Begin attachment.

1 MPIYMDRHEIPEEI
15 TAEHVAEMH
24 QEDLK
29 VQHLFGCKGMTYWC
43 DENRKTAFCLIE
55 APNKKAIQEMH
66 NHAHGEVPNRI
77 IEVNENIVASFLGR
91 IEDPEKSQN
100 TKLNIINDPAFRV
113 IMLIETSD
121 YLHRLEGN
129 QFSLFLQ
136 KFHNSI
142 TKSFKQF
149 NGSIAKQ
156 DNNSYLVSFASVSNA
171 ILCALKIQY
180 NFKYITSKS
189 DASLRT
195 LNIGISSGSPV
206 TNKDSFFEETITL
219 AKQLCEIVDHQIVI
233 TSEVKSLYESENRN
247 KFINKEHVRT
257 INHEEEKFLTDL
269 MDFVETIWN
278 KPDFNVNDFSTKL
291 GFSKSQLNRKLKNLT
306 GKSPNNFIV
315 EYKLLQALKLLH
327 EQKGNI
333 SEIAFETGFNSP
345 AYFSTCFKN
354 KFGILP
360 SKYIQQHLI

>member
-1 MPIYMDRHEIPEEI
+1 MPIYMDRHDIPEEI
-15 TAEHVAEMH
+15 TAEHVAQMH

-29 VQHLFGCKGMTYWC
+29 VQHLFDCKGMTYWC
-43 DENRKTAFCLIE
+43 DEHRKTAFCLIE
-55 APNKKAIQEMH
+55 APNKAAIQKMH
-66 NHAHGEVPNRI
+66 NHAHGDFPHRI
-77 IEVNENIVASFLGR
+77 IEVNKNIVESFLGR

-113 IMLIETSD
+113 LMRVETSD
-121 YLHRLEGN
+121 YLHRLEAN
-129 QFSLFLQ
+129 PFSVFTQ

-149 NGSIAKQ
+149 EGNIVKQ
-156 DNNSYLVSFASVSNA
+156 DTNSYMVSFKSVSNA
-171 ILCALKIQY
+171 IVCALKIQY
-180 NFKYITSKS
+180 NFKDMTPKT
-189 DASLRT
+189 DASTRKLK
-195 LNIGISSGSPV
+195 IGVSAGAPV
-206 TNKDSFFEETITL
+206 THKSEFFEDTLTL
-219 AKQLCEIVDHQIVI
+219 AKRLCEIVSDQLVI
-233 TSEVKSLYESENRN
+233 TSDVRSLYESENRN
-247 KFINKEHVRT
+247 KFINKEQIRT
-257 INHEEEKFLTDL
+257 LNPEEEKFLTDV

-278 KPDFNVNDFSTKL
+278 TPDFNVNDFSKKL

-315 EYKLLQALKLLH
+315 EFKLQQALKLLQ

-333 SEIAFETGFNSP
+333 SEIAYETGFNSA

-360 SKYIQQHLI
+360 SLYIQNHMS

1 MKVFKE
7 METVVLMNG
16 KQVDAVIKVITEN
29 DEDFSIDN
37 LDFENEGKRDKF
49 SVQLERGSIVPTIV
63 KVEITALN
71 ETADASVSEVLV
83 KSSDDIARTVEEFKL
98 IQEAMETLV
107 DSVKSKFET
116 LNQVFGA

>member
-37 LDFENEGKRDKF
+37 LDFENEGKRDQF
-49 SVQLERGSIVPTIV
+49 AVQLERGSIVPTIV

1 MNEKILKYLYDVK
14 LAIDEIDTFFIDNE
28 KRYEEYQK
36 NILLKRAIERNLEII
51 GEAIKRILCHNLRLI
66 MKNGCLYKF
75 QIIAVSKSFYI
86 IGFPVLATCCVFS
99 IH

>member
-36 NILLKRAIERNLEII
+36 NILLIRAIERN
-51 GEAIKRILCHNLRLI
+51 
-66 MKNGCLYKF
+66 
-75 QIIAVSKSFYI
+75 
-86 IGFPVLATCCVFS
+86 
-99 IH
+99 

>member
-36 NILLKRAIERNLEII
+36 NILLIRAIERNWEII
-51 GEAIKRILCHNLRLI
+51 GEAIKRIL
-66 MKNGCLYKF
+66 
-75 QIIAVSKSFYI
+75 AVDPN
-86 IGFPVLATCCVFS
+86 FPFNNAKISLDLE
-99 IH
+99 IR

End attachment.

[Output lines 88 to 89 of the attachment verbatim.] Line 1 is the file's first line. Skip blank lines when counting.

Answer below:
1 MKVFKE
7 METVVLMNG